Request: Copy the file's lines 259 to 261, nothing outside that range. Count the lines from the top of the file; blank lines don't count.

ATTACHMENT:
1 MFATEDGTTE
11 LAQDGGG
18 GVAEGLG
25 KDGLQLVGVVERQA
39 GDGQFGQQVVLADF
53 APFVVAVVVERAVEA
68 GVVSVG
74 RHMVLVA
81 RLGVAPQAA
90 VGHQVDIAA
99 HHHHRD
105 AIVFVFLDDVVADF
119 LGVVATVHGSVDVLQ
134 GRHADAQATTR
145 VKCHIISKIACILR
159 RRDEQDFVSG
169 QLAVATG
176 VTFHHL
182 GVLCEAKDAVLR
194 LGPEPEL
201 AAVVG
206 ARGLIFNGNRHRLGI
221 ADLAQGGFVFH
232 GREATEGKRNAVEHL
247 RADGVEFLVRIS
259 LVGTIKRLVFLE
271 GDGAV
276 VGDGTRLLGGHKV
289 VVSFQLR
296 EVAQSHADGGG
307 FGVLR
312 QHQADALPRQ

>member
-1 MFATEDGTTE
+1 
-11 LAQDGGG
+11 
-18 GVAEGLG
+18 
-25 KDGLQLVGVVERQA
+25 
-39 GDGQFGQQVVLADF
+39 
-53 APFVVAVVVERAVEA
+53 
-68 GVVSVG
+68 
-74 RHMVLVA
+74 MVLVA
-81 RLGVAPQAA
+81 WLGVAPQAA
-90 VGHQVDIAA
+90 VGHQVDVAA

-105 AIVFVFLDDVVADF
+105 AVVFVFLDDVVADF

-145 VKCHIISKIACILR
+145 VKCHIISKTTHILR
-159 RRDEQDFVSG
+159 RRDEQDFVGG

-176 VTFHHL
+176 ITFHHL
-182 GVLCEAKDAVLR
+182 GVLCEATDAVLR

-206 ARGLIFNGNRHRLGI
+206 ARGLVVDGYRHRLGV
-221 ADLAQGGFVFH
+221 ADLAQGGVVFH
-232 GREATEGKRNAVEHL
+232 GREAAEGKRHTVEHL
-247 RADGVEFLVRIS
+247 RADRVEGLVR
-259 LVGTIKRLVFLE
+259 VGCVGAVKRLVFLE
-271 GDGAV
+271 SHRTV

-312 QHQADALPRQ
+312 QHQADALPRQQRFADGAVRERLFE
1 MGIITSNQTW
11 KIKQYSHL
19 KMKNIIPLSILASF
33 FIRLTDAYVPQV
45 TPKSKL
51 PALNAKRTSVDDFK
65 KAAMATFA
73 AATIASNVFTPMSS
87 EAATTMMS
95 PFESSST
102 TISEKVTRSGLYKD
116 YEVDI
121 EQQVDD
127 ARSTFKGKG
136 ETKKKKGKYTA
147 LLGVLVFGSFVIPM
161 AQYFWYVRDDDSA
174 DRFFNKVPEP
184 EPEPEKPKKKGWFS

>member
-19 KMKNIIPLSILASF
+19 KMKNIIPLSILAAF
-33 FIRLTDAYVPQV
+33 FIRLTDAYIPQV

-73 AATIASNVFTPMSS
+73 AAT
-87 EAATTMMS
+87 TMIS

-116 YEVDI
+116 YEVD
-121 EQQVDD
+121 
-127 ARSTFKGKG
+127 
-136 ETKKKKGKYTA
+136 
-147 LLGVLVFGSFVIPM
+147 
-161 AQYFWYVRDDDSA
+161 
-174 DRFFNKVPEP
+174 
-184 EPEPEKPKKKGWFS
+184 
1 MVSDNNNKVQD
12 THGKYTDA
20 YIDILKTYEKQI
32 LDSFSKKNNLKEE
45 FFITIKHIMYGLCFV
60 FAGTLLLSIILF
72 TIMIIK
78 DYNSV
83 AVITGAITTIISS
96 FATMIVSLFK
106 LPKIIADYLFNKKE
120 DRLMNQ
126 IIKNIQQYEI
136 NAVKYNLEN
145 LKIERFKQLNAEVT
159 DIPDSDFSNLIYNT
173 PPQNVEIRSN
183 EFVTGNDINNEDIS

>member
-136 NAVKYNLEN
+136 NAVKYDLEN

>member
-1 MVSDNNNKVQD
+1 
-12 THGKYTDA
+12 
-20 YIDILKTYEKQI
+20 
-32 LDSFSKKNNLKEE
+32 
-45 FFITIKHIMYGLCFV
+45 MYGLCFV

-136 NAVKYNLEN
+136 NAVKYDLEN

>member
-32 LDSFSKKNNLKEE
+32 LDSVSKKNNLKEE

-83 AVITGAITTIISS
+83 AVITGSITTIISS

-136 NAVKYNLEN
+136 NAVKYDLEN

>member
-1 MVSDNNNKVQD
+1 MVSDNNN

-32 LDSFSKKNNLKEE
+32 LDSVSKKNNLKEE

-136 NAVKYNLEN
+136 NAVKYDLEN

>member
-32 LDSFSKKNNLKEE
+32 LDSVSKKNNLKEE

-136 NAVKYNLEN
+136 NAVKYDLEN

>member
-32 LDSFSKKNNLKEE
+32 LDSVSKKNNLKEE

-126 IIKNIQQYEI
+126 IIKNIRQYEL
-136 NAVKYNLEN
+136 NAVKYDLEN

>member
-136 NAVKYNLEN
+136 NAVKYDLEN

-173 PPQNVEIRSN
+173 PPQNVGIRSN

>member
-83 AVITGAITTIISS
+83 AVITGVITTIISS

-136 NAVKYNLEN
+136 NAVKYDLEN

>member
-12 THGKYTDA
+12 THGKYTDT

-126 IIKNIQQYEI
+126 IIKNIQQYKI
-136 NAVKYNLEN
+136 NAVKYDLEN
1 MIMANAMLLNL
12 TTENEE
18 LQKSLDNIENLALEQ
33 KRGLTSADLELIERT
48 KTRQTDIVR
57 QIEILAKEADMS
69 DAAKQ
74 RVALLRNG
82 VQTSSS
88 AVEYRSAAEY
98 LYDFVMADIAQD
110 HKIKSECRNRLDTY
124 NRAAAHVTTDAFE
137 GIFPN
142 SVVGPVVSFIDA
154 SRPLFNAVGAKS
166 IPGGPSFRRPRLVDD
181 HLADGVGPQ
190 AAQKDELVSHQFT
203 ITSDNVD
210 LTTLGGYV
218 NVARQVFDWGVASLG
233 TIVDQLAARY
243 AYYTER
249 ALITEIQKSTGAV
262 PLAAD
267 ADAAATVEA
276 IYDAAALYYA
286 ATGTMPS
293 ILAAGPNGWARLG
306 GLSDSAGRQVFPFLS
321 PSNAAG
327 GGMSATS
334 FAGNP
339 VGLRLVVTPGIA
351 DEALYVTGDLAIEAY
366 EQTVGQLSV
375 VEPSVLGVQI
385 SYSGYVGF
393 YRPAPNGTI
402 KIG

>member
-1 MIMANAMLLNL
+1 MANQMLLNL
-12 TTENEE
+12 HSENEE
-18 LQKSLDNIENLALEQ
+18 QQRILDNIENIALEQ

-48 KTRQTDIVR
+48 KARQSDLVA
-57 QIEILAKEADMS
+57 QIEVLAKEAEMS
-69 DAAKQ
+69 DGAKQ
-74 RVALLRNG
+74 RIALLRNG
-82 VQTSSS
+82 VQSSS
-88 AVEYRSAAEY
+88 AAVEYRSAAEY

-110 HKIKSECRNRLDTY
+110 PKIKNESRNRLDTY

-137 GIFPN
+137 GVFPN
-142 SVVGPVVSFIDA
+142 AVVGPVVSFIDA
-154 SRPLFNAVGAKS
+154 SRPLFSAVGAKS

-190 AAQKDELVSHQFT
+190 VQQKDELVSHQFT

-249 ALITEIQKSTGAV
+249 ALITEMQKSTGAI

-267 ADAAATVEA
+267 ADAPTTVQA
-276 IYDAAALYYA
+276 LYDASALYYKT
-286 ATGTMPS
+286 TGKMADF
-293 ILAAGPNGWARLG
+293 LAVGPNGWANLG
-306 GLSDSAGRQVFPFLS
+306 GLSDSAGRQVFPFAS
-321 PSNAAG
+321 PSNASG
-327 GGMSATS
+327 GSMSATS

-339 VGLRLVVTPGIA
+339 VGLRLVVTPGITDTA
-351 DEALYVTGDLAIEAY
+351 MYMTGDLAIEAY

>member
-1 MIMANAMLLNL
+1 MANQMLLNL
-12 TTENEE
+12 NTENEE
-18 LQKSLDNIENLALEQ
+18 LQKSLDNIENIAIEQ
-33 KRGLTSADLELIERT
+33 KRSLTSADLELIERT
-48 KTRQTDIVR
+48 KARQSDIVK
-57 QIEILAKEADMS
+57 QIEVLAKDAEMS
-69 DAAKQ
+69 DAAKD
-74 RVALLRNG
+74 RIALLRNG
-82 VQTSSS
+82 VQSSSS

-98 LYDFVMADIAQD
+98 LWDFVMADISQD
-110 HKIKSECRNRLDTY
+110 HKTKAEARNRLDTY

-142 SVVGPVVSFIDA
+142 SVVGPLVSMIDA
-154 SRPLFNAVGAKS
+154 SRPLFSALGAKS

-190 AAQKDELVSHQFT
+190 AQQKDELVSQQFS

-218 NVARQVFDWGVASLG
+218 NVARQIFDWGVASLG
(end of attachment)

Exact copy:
-110 HKIKSECRNRLDTY
+110 PKIKNESRNRLDTY

-137 GIFPN